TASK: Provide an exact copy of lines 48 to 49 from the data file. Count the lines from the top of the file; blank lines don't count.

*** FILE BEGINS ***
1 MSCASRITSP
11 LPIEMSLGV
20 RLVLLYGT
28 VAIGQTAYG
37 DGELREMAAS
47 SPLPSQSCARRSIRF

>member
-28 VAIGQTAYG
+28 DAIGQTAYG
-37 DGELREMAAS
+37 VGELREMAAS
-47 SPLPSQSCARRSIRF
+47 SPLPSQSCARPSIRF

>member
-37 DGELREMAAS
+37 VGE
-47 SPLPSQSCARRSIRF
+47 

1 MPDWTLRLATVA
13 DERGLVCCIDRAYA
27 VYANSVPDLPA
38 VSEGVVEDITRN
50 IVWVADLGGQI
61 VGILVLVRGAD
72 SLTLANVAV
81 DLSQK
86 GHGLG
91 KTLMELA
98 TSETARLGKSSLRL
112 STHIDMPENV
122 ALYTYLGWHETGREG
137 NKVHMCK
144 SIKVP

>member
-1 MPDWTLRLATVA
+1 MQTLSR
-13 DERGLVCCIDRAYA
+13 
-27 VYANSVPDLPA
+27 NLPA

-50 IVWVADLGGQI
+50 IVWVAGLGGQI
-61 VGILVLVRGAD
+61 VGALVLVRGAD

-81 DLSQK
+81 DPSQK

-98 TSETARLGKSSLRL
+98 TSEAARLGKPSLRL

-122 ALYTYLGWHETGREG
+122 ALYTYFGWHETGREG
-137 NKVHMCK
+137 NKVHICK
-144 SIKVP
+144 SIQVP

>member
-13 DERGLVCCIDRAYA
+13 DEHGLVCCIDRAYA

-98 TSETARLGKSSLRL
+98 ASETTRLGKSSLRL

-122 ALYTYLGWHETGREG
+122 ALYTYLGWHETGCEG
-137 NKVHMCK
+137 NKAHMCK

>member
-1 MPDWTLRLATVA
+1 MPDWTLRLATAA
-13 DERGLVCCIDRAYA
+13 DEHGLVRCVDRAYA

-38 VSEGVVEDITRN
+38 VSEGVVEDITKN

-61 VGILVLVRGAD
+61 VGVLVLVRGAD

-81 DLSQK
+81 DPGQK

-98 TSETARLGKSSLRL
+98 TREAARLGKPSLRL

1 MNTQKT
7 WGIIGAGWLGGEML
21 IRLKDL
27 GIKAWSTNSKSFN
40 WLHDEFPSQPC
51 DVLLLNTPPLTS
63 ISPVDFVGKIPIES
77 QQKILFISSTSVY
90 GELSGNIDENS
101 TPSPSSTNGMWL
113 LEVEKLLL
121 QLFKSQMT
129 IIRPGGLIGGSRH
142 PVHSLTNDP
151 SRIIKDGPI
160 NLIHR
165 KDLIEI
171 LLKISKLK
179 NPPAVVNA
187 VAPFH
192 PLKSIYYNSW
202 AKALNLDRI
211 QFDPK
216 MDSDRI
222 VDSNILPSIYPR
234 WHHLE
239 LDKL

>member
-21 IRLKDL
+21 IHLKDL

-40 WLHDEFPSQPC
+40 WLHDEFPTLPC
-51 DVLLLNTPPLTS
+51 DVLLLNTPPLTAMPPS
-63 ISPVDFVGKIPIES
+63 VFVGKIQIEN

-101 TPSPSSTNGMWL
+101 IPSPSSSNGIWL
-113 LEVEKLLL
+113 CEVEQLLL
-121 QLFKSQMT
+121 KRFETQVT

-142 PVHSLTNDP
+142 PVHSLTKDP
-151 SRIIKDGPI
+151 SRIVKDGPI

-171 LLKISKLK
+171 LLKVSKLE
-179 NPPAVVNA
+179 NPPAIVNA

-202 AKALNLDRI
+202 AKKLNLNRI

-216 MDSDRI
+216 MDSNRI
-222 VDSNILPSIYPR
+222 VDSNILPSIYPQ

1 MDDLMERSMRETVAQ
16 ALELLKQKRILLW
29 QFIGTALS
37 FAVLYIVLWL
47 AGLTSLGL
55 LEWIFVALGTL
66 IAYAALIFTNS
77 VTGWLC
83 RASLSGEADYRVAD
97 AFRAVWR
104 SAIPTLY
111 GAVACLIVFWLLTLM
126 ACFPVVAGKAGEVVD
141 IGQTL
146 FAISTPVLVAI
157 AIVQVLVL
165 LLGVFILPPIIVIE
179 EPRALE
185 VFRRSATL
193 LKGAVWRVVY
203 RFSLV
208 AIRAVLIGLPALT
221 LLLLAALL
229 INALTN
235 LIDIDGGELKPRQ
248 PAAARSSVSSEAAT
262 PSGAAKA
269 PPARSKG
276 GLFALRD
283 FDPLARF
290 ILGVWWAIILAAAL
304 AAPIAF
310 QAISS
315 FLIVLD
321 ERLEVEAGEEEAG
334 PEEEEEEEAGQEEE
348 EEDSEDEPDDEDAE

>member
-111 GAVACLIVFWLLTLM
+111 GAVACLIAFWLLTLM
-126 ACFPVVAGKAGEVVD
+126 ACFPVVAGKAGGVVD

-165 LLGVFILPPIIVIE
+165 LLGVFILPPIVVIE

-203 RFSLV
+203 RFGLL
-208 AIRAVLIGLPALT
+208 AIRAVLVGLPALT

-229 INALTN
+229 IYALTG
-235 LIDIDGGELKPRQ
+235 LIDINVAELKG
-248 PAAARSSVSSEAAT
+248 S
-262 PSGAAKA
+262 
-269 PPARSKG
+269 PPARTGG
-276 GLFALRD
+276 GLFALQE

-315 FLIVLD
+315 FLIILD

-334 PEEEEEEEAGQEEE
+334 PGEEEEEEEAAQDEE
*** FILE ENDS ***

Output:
+98 TSEAARLGKPSLRL

-122 ALYTYLGWHETGREG